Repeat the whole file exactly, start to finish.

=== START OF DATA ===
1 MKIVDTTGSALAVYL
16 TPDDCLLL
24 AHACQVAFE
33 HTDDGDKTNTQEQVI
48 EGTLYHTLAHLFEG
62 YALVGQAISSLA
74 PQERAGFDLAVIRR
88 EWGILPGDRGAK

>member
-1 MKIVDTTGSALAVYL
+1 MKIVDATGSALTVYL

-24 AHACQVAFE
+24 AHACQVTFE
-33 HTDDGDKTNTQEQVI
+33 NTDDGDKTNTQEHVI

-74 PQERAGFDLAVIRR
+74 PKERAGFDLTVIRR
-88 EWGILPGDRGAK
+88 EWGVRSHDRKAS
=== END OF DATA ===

1 MKIVDTTGSALAVYL
16 TPDDCLLL
24 AHACQVAFE
33 HTDDGDKTNTQEQVI
48 EGTLYHTLAHLFEG
62 YALVGQAISSLA
74 PQERAGFDLAVIRR
88 EWGILPGDRGAK

>member
-1 MKIVDTTGSALAVYL
+1 MKIVDATGSALTVYL

-24 AHACQVAFE
+24 AHACQVTFE
-33 HTDDGDKTNTQEQVI
+33 NTDDGDKTNTQEHVI

-74 PQERAGFDLAVIRR
+74 PKERAGFDLTVIRR
-88 EWGILPGDRGAK
+88 EWGVRSHDRKAS